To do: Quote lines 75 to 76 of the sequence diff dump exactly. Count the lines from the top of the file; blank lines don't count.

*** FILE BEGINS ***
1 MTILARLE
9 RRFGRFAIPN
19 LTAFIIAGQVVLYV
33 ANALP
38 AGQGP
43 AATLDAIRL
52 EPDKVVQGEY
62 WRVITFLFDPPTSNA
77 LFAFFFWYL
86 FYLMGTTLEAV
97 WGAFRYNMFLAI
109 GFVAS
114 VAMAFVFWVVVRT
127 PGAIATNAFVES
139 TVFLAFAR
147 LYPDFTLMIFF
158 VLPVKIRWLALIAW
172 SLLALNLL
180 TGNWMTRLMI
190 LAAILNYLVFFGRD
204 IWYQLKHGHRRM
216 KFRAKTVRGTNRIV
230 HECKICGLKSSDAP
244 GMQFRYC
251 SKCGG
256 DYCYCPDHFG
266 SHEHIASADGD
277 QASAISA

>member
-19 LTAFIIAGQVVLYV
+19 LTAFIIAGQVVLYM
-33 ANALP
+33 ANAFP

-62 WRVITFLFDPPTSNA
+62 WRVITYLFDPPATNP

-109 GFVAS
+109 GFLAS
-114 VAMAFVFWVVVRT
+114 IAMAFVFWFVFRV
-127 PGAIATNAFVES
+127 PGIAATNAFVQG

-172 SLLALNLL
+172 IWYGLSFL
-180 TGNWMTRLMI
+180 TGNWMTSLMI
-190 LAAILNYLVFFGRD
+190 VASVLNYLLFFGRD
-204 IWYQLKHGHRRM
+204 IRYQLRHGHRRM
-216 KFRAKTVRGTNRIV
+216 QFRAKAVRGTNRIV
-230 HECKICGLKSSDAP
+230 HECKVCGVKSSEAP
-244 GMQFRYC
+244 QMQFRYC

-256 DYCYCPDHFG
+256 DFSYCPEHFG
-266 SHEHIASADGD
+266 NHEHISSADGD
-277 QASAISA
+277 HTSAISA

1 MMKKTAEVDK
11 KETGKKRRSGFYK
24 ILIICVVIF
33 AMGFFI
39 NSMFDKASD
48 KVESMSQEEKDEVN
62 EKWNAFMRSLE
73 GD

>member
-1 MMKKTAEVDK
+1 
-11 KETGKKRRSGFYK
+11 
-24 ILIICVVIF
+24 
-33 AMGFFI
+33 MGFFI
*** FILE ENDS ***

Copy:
-24 ILIICVVIF
+24 